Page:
‘After a long drive from Denver, we decided to spent the night in Kearney before moving on to Kansas City, Missouri…’
We headed to Kearney, drove the Great Plains and found a whole bunch of poker straight roads and nothingness. 6 hours of nothingness, to be exact. It’s quite incredible how much space Nebraska has, and also how completely flat it is. It can be difficult to concentrate on driving when there’s little to see. However, that soon changed when we rolled into Kearney.
Kearney is a University City in the South of Nebraska. It’s the home of the University of Nebraska-Kearney, which is also one of the city’s major employers. The city is well located on a major highway and within easy reach of Denver, Kansas City, Des Moines and Wichita.
It’s pretty small in relation to other US cities, but has a lot to offer. It’s situated on the Pony Express, which was an early postal service route. The Pony Express delivered mail from Missouri to California, by way of the Great Plains and Rocky Mountains. That’s one hell of a mail route. You can’t help but wonder if there was any point in paying for first class back then.
Kearney is also on the Lincoln Highway, which was America’s first transcontinental road for ‘automated vehicles’ I’m going to guess this includes cars and that horses were probably frowned upon.
The Highway originally ran from Time Square in New York aaaaall the way to Lincoln Park in San Francisco. Most of it still exists, with a number of improvements, obviously. The road still traverses the US from East to West coast. Helpfully, it also goes West to East, so you don’t have to stay in SF if you decide it’s not for you.
If you have time to spend in Kearney – these are some of the fantastic attractions you could check out…
Fort Kearny State Historical Park
A 39 acre state park, Fort Kearny was originally built to house Overland Trail travellers. It’s also a home station for the Pony Express. Its history has been well preserved and there are many trails to be walked, fish to be caught and camping to be done. The old blacksmiths shop has been rebuilt and the old fort fencing and sod house can also be viewed. If you are interested in the history of the old west – it’s a great place to enjoy a stroll.
Museum of Nebraska Art
MONA houses a collection of 6,000 works and tells the history of Nebraska through its art. Pieces include those by Nebraska locals, as well as internationally renowned artists. The museum celebrates the culture and background of the state by showcasing its talent.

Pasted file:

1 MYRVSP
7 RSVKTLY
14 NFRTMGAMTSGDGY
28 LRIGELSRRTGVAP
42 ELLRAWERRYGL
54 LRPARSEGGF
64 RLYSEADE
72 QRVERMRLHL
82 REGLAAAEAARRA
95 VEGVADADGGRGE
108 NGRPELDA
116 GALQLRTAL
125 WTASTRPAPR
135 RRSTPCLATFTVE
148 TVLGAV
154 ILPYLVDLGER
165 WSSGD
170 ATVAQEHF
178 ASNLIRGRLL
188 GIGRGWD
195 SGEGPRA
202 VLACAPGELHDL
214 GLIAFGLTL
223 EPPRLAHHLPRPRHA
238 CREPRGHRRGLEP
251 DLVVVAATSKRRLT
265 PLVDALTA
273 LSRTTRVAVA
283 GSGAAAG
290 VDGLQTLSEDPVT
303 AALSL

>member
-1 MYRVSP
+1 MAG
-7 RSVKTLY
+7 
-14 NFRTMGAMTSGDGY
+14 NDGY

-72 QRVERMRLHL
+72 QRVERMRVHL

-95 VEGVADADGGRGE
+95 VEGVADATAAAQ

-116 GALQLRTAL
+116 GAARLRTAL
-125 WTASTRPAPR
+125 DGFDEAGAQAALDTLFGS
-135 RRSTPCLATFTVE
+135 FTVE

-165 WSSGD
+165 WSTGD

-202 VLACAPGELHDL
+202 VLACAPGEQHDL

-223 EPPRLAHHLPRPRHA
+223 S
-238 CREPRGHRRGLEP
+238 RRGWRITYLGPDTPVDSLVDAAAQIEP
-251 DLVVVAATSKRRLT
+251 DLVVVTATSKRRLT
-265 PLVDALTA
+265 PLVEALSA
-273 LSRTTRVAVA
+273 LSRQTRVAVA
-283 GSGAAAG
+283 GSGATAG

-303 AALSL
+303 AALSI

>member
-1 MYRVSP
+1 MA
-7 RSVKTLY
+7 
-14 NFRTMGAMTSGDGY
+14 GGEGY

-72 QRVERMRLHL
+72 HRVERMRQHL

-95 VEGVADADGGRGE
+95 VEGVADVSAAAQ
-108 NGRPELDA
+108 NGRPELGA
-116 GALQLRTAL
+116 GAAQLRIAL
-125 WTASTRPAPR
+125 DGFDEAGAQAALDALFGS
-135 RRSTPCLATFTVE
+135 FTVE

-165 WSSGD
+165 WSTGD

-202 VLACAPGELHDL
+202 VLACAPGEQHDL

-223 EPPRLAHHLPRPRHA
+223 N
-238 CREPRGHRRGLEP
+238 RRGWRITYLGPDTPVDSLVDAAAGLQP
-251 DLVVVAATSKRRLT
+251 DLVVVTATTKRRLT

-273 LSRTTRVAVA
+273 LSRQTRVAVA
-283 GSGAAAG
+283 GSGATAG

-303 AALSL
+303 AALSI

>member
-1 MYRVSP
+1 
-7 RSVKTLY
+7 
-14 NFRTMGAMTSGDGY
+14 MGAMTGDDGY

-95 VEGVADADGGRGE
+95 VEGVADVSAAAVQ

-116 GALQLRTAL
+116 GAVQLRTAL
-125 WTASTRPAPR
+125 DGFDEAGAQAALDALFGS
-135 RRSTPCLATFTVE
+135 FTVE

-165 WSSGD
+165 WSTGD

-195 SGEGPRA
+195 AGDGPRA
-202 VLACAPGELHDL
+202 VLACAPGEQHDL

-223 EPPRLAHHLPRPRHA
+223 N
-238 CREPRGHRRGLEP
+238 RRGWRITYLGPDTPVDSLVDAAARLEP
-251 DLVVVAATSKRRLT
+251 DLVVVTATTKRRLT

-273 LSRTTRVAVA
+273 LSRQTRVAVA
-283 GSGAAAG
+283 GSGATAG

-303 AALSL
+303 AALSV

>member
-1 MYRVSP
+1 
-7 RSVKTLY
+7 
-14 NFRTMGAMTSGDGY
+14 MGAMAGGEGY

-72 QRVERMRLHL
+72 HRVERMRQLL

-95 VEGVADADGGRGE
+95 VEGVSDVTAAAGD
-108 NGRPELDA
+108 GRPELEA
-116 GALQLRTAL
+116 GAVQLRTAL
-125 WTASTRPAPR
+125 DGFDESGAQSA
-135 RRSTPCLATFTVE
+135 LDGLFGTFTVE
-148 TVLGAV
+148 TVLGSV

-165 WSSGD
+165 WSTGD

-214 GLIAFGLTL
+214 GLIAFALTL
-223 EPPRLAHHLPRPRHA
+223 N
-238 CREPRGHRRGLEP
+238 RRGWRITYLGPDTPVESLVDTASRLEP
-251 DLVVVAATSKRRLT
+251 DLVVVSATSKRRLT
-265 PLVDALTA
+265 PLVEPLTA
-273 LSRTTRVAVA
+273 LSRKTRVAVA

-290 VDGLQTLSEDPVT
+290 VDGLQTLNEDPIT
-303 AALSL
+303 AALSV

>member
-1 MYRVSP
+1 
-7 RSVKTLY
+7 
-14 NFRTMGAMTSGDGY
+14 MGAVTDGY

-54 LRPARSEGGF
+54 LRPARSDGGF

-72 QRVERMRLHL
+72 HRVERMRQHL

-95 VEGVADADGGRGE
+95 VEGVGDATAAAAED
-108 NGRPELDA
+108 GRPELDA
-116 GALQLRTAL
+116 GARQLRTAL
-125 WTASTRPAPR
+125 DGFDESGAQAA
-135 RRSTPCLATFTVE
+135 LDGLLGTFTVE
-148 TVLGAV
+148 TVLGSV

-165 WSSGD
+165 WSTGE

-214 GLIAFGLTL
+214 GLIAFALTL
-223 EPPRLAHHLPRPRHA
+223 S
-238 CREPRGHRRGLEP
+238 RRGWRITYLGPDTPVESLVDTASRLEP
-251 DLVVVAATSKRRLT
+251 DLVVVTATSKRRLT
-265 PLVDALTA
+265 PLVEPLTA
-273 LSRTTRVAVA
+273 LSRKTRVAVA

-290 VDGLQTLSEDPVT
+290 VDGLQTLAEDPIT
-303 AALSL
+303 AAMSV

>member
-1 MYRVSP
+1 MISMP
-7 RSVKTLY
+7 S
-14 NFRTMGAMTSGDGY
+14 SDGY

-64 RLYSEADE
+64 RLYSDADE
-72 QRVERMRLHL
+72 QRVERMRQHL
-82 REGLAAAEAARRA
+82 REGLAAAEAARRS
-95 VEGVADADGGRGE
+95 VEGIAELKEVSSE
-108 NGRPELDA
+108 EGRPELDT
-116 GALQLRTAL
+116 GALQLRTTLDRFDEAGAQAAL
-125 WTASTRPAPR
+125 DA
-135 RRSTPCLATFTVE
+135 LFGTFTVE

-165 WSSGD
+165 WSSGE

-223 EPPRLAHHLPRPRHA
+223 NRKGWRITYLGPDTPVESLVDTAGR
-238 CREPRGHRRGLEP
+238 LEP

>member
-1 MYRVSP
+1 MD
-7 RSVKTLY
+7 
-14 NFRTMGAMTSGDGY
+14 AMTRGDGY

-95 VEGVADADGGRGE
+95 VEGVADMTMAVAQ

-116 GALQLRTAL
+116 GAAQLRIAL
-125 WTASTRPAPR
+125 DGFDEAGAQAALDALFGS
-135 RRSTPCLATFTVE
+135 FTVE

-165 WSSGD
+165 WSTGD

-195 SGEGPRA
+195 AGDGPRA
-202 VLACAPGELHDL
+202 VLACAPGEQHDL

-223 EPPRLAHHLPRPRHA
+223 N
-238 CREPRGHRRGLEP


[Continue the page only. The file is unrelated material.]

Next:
As well as the permanent collections, MONA has a rolling programme of events and exhibitions. This ensures there’s always something fresh to experience on your visit. Admission is free of charge and there’s also a fantastic shop on site.
Forming part of the University of NE, Frank House was designed by local architect, George William Frank, Jr. I’ve no idea how he came up with the name, but he gifted the house to his parents, presumably also called Frank. The house was the first to be wired for electricity West of the Missouri, people. That’s incredible, even if the name is boring. The ‘We Have Lights and You Don’t House’ would have been so much more satisfying.
In addition to being used as a regular house, the property has also spent time as a sanitarium and tuberculosis hospital. It’s now preserved on the register of Historical Places.
It is a fine house, both inside and out, and admission is free of charge.
Nebraska Firefighter Museum
It might not sound like that much fun at first, but stick with me. The museum not only serves as a memorial to Nebraska’s Firefighters, but also as an educational centre to teach people about their work. It gives you an insight into what the Fire Brigade does, as well as providing information on fire safety and prevention.
If that wasn’t enough, they have Fire Engines, y’all! Lots of ’em. And you know what they say about fire engines? Yep…they usually come equipped with Fire Fighters. That might be worth the $6 entry fee in itself.
The Archway represents the settling of people in the West of the US via the Lincoln Highway. This highway is now one of the busiest interstates in the US. You can go back almost 200 years in history here and see the transformation of people and lands up to the present day.
The bridge itself is beautiful and the displays are well thought out and of a high standard. If you, like me, knew absolutely nothing about the history of Kearney and Nebraska, you won’t be disappointed. Also: The Archway has a mascot called Archie (obviously) and he looks a bit like a Highland Cow. He’s fabulous.
Depending on the time of year you visit, you might be lucky enough to see the Standhill Crane migration. There are literally millions of them*, and Kearney is famous for having some of the best viewing sites along the Platte River for watching the birds take flight.
One of my favourite things about road tripping across the US is finding cities I would otherwise never have seen I’ve yet to be disappointed with anywhere I’ve stopped…apart from LA, but that’s a whole other story… Kearney is a compact and attractive city and the perfect pit stop.
Have you visited Kearney?
*That’s probably not true, but there are a LOT.